Discerning climate change from normal variability

Hot? Yes, and dry, too. But can you blame it on global warming?

This article was written in June 2012 during Colorado’s blistering heat wave after a winter parched of snow and a rash of fires. It was distributed by Writers on the Range.

by Allen Best

Knee-high by the Fourth of July is the saw in Colorado’s corn-growing country. This year, hurried by the hot weather of spring, the stalks stood waist-high against my 6-foot-2 frame in a field that I visited between Mead and Loveland on June 23, the first day of summer.

We have had many outliers of this fecundity: early peaches, corn and cantaloupe, plus cicadas in June instead of August. This year we also had six months of above-average heat, if nothing approaching the all-time record of 114 degrees set in the 1930s and 1950s, two other times of heat and drought. We also had those huge, horrible forest fires.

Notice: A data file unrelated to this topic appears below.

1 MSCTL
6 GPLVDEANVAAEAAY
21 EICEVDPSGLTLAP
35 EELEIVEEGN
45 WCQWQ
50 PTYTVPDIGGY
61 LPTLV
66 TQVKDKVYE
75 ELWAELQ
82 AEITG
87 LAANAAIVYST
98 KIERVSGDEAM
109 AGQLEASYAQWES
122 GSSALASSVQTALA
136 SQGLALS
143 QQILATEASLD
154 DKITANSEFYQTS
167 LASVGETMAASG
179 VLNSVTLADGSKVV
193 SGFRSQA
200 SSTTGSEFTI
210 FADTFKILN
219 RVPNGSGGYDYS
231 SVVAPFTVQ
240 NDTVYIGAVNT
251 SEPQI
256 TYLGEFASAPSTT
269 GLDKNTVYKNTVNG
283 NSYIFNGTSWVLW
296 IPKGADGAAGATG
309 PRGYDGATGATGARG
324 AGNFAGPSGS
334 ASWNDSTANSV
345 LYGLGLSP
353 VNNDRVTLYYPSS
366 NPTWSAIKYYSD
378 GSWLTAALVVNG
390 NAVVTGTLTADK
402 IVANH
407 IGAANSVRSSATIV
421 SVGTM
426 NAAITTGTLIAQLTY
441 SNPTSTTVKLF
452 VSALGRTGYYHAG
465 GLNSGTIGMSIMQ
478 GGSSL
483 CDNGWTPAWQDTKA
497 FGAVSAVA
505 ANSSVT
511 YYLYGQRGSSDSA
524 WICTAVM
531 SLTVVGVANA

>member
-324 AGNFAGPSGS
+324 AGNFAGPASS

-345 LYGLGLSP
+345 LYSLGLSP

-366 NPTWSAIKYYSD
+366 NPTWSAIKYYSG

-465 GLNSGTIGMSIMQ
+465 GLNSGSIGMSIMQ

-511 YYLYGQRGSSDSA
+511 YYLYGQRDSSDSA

Is global warming to blame? And more specifically, is it human-caused warming?

The conventional answer of climate scientists is that is that climate change can only be discerned clearly in the rear-view mirror. The scientific record is clear: the planet is warming. and the changes are consistent with models assembled to predict the effects of greenhouse gases accumulating in the atmosphere. Daily record high temperatures occurred twice as often as record lows from 1999 to 2009 across the continental United States, according to an analysis led by Dr. Gerald Meehl, of the National Center for Atmospheric Research in Boulder.